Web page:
Book Review: Roomies by Sara Zarr and Tara Altebrando

Roomies cover imageWhen Elizabeth gets the notice giving contact information for her college roommate, she sends off an email right away with the basics: who’s bringing the microwave, who’s bringing the fridge, etc. There are a lot of reasons she can’t wait to leave New Jersey for Berkeley, California. She’s thinking of breaking up with her boyfriend, her single mom is acting like she’ll be glad to see Elizabeth go, and on the West Coast she’ll be close to the dad who left her long ago.

Lauren is less than excited to get Elizabeth’s email. She lives in San Francisco with her parents and five much younger siblings. Hoping for a bit of space of her own, she requested a single. Plus, as a scholarship recipient with little money to spend on other supplies, she’s not even sure how much she can contribute to common dorm room supplies.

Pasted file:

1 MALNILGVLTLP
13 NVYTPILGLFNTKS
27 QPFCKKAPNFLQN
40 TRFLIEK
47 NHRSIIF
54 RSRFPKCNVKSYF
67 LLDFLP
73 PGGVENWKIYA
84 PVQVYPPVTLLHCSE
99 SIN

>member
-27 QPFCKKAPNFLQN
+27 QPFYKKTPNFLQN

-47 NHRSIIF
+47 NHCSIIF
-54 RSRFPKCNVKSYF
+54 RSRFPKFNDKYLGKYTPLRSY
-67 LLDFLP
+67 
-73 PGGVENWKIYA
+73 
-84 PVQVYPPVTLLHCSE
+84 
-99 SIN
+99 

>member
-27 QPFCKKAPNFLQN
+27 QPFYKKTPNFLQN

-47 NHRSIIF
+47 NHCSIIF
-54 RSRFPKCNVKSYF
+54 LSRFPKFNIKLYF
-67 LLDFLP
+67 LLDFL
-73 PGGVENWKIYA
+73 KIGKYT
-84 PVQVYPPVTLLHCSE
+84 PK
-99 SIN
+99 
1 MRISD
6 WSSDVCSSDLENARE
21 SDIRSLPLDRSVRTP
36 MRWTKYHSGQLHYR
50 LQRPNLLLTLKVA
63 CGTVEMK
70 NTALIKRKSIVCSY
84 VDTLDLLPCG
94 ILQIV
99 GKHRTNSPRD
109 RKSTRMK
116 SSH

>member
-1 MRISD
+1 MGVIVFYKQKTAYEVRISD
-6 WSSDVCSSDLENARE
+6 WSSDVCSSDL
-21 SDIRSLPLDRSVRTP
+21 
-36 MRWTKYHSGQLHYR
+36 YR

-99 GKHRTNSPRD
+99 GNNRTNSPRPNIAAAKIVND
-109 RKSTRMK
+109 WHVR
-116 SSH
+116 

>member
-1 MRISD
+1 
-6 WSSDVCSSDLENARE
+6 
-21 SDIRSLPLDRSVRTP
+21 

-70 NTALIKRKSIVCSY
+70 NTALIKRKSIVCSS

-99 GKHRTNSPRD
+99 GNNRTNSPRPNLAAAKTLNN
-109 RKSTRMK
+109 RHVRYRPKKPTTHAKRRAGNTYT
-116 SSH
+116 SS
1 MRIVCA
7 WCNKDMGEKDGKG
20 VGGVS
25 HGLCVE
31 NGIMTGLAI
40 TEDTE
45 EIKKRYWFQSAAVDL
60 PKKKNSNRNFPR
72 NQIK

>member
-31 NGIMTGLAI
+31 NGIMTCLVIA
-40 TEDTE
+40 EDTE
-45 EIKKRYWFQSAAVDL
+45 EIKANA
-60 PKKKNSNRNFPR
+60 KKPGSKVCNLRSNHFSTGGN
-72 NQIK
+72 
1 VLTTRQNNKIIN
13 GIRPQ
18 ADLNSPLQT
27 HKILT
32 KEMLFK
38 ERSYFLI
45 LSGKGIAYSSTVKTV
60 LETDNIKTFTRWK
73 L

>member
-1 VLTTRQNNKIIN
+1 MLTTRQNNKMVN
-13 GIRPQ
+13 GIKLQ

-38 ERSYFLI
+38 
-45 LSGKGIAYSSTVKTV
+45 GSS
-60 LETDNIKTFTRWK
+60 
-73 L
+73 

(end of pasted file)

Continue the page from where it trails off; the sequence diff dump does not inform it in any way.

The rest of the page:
Roomies by Sara Zarr and Tara Altebrando is a great book for older teens on the cusp of graduating from high school and going on to college. One of the biggest worries in the months leading up to the start of college is “How will I get along with my roommate?”

Email, phone and social media make it easier to get an idea of who a roommate is in advance of a personal meeting, but as Roomies shows, electronic communication isn’t usually very good at portraying the story behind the messages. It’s easy to make judgments about someone that you wouldn’t make if you knew the whole story.

That’s the case with Elizabeth and Lauren. As the two correspond over the summer, they find themselves entrusting secrets they don’t feel comfortable revealing at home, sharing their hopes for the future, going through misunderstandings and more before they even hear each other’s voices let alone meet face to face.

Told in alternating chapters by the authors, Roomies shows how the girls may be very different from each other while exploring the possibility that they will find common ground and be able to share close quarters in the months ahead. I recommend it for ages 16 and up.

The publisher gave me a copy of this book in exchange for my honest review.

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